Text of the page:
Famous fast food chain McDonald’s made the headlines at the end of last year. This time it wasn’t due to a trendy makeover of a McMeal. But to report that CEO Steve Easterbrook had been fired for having a relationship with an employee. Awkward.
Although the relationship was consensual, and it wasn’t revealed if the other person was a direct report of Mr Easterbrook, it was said to be in violation of McDonald’s clear and longstanding policy against conflicts of interest.
Was McDonald’s decision to dismiss justified? It is not uncommon for a business to have such a policy in place. Many may restrict personal relationships at work or request that employees disclose them.
However, there is no one-size-fits-all approach. A policy should come down to the unique needs of a business and its company culture. In this case, McDonald’s showed that rules are rules, no matter your level of seniority.
The risks of avoiding awkwardness
Not having any sort of policy on personal relationships in the workplace can be risky. The #metoo movement has highlighted how things can go terribly wrong if advances are unwanted. In fact, McDonald’s returned to mainstream media soon afterwards in a separate story reporting a staggering volume of sexual harassment claims from employees.
The franchise has a zero-tolerance policy on sexual harassment and unwelcome flirting. But in light of these reports, perhaps enforcing it or training managers should be up for review. Sexual harassment causes harm and tribunal claims can reach thousands of pounds.
There are other factors to take into consideration on the subject of relationships between employees. For example, are they distracted? Are they squabbling? Are colleagues more interested in this narrative than their work?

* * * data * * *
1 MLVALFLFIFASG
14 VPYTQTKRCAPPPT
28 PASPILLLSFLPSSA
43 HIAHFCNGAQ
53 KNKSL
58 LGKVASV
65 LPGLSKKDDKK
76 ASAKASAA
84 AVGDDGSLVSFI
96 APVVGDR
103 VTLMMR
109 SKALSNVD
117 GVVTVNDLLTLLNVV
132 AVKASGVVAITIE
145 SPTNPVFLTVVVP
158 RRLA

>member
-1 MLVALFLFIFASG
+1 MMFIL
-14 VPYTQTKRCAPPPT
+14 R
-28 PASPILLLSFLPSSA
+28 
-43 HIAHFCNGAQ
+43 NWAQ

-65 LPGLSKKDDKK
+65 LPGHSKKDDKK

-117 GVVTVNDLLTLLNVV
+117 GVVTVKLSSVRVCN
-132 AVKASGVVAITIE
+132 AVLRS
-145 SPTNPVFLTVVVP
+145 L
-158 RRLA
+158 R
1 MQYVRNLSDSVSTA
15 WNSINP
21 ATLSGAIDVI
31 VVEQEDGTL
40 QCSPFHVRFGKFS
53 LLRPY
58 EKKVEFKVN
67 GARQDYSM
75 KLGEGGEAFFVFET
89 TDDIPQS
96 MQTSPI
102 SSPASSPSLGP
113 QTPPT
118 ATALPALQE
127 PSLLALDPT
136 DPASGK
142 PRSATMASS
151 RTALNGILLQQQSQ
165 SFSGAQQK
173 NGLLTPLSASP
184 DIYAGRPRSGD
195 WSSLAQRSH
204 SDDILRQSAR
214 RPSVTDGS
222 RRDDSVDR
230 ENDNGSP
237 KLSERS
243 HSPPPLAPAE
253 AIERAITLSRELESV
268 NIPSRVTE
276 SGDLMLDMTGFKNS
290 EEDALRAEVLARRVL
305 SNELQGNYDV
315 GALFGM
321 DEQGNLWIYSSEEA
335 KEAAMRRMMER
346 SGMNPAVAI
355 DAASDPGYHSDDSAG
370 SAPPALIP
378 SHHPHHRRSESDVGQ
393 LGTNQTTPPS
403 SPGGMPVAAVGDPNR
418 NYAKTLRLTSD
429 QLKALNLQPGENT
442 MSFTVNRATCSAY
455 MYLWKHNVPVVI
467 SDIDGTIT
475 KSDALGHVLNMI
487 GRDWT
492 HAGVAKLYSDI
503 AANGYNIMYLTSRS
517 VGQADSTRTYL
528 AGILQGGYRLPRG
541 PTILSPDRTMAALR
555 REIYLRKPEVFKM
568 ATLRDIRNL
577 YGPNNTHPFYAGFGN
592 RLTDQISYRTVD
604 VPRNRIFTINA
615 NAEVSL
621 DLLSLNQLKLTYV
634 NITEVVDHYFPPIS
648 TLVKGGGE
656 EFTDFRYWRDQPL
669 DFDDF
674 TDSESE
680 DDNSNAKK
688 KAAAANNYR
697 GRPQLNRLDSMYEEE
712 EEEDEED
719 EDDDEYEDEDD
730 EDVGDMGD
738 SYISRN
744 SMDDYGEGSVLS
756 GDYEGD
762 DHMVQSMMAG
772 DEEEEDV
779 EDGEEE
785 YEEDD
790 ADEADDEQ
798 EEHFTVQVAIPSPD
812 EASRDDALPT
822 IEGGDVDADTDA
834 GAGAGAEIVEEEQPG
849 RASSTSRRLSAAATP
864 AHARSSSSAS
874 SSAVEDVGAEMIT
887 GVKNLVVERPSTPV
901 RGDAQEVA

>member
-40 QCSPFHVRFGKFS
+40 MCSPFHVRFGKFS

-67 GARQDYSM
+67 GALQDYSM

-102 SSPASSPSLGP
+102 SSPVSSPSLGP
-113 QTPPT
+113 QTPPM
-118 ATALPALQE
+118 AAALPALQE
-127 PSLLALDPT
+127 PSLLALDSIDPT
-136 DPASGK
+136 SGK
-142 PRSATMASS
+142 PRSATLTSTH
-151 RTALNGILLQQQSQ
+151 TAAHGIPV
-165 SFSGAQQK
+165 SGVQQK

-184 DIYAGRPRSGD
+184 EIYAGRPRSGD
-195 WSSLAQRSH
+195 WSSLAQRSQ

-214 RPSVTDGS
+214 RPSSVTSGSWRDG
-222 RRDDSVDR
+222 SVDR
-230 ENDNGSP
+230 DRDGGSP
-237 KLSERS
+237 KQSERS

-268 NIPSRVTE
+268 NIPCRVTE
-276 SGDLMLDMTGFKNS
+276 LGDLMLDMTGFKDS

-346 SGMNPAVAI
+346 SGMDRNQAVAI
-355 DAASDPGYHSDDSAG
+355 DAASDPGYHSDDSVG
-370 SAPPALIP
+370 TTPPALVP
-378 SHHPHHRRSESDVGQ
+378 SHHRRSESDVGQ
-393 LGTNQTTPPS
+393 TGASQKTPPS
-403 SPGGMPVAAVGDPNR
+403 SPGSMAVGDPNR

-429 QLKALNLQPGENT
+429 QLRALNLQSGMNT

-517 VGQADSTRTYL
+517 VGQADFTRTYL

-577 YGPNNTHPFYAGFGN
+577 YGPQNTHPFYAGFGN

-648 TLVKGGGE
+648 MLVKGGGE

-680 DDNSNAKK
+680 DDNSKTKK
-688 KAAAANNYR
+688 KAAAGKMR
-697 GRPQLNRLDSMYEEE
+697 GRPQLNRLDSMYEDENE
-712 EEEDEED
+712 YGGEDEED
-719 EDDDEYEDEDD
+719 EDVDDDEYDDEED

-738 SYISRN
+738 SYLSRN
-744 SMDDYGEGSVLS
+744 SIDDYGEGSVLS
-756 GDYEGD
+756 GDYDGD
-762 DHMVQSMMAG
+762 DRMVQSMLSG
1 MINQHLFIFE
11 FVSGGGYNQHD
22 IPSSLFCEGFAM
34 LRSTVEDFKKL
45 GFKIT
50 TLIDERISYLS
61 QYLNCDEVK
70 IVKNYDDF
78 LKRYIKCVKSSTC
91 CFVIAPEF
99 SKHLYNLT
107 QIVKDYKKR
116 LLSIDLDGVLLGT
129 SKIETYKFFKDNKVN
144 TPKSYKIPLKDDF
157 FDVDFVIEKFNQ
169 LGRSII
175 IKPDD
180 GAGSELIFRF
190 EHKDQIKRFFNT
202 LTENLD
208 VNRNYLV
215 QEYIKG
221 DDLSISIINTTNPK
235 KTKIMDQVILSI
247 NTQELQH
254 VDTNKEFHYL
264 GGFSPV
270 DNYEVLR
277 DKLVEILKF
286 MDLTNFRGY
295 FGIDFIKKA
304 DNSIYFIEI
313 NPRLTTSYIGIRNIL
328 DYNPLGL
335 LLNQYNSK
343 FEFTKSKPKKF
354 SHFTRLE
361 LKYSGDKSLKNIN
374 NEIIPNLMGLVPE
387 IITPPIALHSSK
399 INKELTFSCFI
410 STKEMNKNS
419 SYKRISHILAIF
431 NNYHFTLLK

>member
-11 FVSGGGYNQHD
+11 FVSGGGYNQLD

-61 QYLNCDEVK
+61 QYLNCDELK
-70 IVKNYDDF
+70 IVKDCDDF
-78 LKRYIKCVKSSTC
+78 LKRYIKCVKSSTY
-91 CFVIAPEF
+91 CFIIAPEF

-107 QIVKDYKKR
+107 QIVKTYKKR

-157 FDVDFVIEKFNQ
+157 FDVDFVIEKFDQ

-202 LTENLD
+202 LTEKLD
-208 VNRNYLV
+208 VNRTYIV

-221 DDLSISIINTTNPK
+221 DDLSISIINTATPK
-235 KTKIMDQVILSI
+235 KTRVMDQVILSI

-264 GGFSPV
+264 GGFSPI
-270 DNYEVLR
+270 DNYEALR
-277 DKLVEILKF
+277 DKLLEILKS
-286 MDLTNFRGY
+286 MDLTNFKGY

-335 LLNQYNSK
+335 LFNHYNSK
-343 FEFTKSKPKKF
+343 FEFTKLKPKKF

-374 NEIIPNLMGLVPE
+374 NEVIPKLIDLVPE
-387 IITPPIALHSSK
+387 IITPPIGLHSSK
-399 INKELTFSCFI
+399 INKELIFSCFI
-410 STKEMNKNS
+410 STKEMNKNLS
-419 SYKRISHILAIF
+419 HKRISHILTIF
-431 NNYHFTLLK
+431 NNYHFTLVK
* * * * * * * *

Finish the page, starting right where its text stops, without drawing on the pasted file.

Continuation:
Whilst the love endorphin has its benefits, such as boosted happiness and positivity, relationships are rarely always smooth sailing. And if one starts to distract or impact employees, it’s a problem. Productivity can take a hit and if a relationship turns sour, there is a risk of conflict, or worse.
How to manage lovestruck employees
Before you start installing cubicles and applying blanket censorship, it’s worth noting that a complete ban on workplace relationships would be arduous. Strict rules like this can encourage employees to be dishonest and sneak around. And assumptions can lead you into dangerous territory, such as risk of discrimination, particularly where same sex individuals are involved.
You may however like to consider a ban on relationships between managers and subordinates, where the balance of power is one sided and can directly impact work. These relationships carry a risk of favouritism and can be a liability for your business.
But rather than banning all personal relationships in your business, a few well-constructed rules should be enough to keep the peace and see employees working well together. For example, your policy on personal relationships may want to deter public displays of affection and encourage courteous behaviour towards others (in the event of a breakup).
Having a policy is simply the first step towards protecting employees and your business. It is essential that training is provided to ensure that rules are followed, and company values are respected.
Support from your HR Dept
If romance is blossoming in your business and you have some questions on how to approach the topic of relationships with employees, call us. We’ll make sure your actions are legally compliant and suggest a policy that fits the unique needs of your business.